The vast majority of respondents, when asked what technology they would use to construct a graphical user interface if they were starting a project now, say they would use HTML5, the native web technology championed by Apple, Google and Microsoft.
If your firm were to start building a new SDP, which technology would it be most likely to adopt?
That suggests HTML5 will eventually replace the present favourite technologies – Flex and Silverlight for web applications, and Java and .Net for installed applications – that run the front-end of the SDPs of the world’s leading FX banks, such as Barclays’ Barx, Deutsche Bank’s Autobahn, Citi’s Velocity and UBS’s FX Trader Plus.
The driving force behind the shift has been the race to produce a new generation of HTML5 browsers that do away with the need for plug-ins and bolt-ons, such as Java applets, Flash, Flex and Silverlight, to create better graphical animation and interactive applications.
Google has backed HTML5 since 2008. Steve Jobs in effect bet his company on it in early 2010, when he banned Flash on all new Apple devices and declared HTML5 was the future. Meanwhile, Microsoft announced in 2010 it would stop developing its Silverlight coding system and developed Internet Explorer 9, seen by some as its first truly competitive browser in 10 years.
Technology lifecycles for web-delivered apps
Source: Caplin Systems
Paul Blank, e-trading director at Caplin, says as the scripting engines of browsers – which essentially run everything in the background of the application – have got better, it means the kind of performance that previously one could only find in a desktop computer is now possible in a browser.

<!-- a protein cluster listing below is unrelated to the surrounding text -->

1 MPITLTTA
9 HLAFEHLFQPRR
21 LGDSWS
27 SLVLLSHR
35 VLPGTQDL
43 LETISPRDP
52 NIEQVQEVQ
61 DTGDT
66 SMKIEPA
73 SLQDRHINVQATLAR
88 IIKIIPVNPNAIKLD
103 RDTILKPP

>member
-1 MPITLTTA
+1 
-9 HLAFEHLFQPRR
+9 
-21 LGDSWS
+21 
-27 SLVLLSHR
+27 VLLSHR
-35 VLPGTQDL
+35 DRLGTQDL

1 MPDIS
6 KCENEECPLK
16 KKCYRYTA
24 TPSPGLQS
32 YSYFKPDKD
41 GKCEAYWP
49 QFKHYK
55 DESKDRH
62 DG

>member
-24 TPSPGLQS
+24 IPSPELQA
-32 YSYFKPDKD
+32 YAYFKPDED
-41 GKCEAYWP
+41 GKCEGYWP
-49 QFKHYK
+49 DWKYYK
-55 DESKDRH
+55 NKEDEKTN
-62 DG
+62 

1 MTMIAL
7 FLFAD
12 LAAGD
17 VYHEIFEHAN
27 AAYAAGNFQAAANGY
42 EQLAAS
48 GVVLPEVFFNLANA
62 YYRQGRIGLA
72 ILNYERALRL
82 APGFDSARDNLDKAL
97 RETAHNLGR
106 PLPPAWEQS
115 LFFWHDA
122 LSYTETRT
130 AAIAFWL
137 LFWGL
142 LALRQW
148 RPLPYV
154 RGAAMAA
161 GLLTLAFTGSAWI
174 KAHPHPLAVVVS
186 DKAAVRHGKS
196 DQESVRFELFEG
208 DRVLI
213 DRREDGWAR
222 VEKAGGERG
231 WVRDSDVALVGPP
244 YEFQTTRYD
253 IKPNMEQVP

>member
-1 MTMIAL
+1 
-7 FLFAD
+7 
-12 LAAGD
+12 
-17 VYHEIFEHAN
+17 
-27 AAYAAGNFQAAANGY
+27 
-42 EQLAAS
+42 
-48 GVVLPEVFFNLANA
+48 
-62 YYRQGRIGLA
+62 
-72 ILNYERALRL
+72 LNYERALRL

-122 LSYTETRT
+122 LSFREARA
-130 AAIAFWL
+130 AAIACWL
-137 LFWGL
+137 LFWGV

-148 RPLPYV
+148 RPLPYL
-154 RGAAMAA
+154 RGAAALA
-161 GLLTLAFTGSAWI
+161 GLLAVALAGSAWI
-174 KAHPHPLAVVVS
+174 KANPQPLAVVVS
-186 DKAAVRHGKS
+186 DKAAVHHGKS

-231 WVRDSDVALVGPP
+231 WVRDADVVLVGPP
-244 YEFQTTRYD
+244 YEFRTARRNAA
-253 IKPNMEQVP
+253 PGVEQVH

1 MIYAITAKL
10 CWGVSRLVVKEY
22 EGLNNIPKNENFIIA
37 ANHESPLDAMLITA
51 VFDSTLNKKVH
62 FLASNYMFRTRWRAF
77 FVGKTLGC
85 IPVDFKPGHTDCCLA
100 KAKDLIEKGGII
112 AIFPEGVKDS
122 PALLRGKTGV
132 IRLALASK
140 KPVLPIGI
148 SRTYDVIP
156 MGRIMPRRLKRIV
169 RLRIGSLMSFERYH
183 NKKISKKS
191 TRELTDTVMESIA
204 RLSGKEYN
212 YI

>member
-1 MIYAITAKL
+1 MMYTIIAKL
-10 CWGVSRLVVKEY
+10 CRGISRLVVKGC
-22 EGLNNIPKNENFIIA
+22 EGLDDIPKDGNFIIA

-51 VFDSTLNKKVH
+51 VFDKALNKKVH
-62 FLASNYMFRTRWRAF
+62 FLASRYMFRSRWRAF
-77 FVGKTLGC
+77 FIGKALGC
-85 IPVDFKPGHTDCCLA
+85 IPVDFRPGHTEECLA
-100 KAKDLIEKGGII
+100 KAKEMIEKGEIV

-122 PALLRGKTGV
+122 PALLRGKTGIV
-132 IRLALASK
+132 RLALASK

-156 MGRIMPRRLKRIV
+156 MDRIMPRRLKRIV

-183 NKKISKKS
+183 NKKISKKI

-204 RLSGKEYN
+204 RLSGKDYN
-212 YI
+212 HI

He says the benefit of HTML5 is it allows for ubiquitous deployment, as it can go anywhere.
“You don’t need to deploy a plug-in and you don’t need to worry about installing anything as you would, say, with Java.” says Blank.
“The beauty of HTML is that it just runs on anything and you don’t need to worry about the client’s environment, with the proviso that your client is running a modern browser.”
Of course, that does not mean that SDPs are going to move to HTML5 overnight.
After all, the development of the offerings that are coming to the market at the moment would have been started a few years ago, when HTML5 was not where it is today, and before there had been such a commitment from Apple and Microsoft towards the coding system.
Furthermore, there are other reasons that could hamper the roll-out of HTML5 in FX SDPs.
First, there are concerns that customers have not yet adopted the new generation of web browsers.
Second, large banks, which like to develop their systems internally, have a large pool of developers proficient in Flex and .Net, but do not yet have those capabilities in HTML5.
Industry sources suggest that leading banks are building up their proficiency in HTML5, but are not yet ready to commit to a coding system for one of their flagship products that has not historically been used for building trading platforms.
Instead, Blank believes that leading banks will test their expertise in HTML5 with smaller projects, finally switching over when the next rebuilding cycle of FX SDPs gets under way.
“Bit by bit, banks are starting to introduce more and more HTML within their applications and over time they will migrate over to it,” he says.